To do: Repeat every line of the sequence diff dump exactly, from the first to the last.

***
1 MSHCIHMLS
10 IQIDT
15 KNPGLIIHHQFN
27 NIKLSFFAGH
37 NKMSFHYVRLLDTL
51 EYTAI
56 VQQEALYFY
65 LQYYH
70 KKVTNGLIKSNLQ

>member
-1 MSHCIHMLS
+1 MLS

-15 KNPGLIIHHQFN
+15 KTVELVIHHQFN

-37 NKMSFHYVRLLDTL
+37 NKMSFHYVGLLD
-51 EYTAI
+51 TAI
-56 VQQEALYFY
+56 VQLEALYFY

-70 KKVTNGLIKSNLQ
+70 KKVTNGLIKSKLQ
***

1 MSHCIHMLS
10 IQIDT
15 KNPGLIIHHQFN
27 NIKLSFFAGH
37 NKMSFHYVRLLDTL
51 EYTAI
56 VQQEALYFY
65 LQYYH
70 KKVTNGLIKSNLQ

>member
-1 MSHCIHMLS
+1 MLS

-15 KNPGLIIHHQFN
+15 KTVELVIHHQFN

-37 NKMSFHYVRLLDTL
+37 NKMSFHYVGLLD
-51 EYTAI
+51 TAI
-56 VQQEALYFY
+56 VQLEALYFY

-70 KKVTNGLIKSNLQ
+70 KKVTNGLIKSKLQ